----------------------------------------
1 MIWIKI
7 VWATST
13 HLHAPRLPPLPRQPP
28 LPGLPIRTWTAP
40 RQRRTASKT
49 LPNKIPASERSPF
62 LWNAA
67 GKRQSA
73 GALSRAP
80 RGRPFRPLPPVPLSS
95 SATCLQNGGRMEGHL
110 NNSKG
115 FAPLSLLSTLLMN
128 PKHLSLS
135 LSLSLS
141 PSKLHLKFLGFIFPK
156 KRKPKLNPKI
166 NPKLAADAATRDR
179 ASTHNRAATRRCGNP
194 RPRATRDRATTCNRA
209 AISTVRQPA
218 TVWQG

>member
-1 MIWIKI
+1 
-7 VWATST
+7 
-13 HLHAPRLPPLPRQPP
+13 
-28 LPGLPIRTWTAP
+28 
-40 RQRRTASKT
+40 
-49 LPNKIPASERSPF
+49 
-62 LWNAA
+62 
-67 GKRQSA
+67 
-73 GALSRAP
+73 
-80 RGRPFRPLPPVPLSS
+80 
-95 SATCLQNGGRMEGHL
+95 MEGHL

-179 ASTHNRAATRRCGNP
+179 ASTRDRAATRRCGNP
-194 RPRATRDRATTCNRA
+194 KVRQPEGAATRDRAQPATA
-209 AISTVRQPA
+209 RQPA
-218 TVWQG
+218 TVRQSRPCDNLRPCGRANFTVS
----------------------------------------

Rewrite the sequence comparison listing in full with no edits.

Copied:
1 MIWIKI
7 VWATST
13 HLHAPRLPPLPRQPP
28 LPGLPIRTWTAP
40 RQRRTASKT
49 LPNKIPASERSPF
62 LWNAA
67 GKRQSA
73 GALSRAP
80 RGRPFRPLPPVPLSS
95 SATCLQNGGRMEGHL
110 NNSKG
115 FAPLSLLSTLLMN
128 PKHLSLS
135 LSLSLS
141 PSKLHLKFLGFIFPK
156 KRKPKLNPKI
166 NPKLAADAATRDR
179 ASTHNRAATRRCGNP
194 RPRATRDRATTCNRA
209 AISTVRQPA
218 TVWQG

>member
-1 MIWIKI
+1 
-7 VWATST
+7 
-13 HLHAPRLPPLPRQPP
+13 
-28 LPGLPIRTWTAP
+28 
-40 RQRRTASKT
+40 
-49 LPNKIPASERSPF
+49 
-62 LWNAA
+62 
-67 GKRQSA
+67 
-73 GALSRAP
+73 
-80 RGRPFRPLPPVPLSS
+80 
-95 SATCLQNGGRMEGHL
+95 MEGHL

-179 ASTHNRAATRRCGNP
+179 ASTRDRAATRRCGNP
-194 RPRATRDRATTCNRA
+194 KVRQPEGAATRDRAQPATA
-209 AISTVRQPA
+209 RQPA
-218 TVWQG
+218 TVRQSRPCDNLRPCGRANFTVS